Economic Fallout: Israel Grapples with Ban on Palestinian Workers
In the aftermath of the October 7th Hamas-led terror attack, Israel is facing severe economic repercussions. That’s mainly due to the immediate ban on nearly all Palestinian workers entering the country. The central bank governor, Amir Yaron, delivered this concerning news at the World Economic Forum in Davos. He shed light on the dual shocks—supply and demand—that are impacting the nation’s economy.
Supply Shock Hits Construction and Agriculture
Governor Yaron outlined the supply shock hitting Israel’s economy, particularly in the construction and agriculture sectors. With a third of the construction workforce comprising Palestinians from the West Bank, the sudden absence of these workers is causing a negative supply shock. This trend is mirrored in the agricultural sector, where foreign workers are vital contributors. Yaron warned that this supply shock could lead to a rise in prices in the latter half of the year.
Moreover, Governor Yaron emphasized the complexity of the economic challenges, pointing out the simultaneous negative demand shock resulting from the ongoing conflict. The dominance of this demand shock, linked to the recent war events, requires vigilant monitoring as the country navigates its monetary policy in the coming months.
Impact on Palestinian Workers and Economy
Before the ban, over 150,000 Palestinian workers daily entered Israel from the occupied West Bank, contributing significantly to various sectors, including construction and agriculture. The abrupt prohibition has not only dealt a blow to the Israeli economy but has also caused substantial economic hardship in the West Bank. The ban has intensified resentment over Israel’s prolonged occupation and its actions in the Gaza Strip.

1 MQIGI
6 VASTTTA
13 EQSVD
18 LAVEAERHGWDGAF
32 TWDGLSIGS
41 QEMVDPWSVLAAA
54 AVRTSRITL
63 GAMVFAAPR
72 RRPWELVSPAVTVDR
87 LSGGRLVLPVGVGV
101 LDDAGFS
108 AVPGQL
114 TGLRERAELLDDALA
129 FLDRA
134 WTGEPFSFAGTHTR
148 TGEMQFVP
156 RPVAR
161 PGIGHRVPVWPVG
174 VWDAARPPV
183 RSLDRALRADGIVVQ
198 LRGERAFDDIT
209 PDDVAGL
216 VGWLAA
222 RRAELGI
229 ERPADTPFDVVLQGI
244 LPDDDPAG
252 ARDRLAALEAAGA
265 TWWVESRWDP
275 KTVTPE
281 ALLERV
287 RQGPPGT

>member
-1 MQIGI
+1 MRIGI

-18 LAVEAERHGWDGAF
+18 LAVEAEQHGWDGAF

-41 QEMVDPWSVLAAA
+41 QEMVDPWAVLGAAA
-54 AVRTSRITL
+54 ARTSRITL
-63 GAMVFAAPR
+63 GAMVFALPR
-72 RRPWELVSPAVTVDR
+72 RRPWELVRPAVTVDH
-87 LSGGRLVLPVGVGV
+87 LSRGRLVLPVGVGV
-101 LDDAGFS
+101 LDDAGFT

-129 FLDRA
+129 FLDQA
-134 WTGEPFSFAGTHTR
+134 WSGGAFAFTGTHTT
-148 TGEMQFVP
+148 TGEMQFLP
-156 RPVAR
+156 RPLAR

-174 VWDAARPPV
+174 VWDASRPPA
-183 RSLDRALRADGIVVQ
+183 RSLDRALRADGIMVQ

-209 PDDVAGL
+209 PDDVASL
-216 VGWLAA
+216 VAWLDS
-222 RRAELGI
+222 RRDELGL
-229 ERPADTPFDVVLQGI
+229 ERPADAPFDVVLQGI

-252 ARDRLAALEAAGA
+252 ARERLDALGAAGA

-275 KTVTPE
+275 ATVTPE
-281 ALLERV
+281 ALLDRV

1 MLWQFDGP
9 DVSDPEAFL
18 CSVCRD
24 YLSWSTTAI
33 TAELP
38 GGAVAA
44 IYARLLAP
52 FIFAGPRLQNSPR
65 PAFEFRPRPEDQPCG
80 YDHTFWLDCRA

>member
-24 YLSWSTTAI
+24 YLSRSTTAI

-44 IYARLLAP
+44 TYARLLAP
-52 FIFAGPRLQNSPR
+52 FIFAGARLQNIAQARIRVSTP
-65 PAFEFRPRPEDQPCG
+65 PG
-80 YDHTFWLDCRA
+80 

Economic Toll and Call for Action
In late December, Israel’s finance ministry cautioned that the ban on Palestinian workers could cost the country billions of shekels per month. Business and factory owners urged lawmakers to reconsider, stressing the dire consequences for industries like construction. Raul Sargo, president of the Israel Builders Association, highlighted the industry’s plight, with closures and reduced productivity.
Foreign Labor Exodus from Agriculture
Israel’s agriculture sector, heavily reliant on foreign labor, has also suffered. Following the October attack, at least 10,000 workers from Thailand left the country. The impact on agriculture, coupled with the broader ban on Palestinian workers, has created a challenging scenario for Israel’s economy.
Optimism Amidst Challenges
Despite the formidable challenges, Governor Yaron expressed optimism about Israel’s ability to weather economic shocks. He underscored the nation’s dynamic and resilient nature, citing past instances where the economy bounced back after military events. While acknowledging the difficulties, Yaron also expressed hope for new opportunities in a more stable environment.
Still, Israel finds itself at an economic crossroads, grappling with the aftermath of the ban on Palestinian workers. The dual shocks and ongoing conflict pose significant challenges, but the nation remains hopeful about its ability to overcome and rebuild.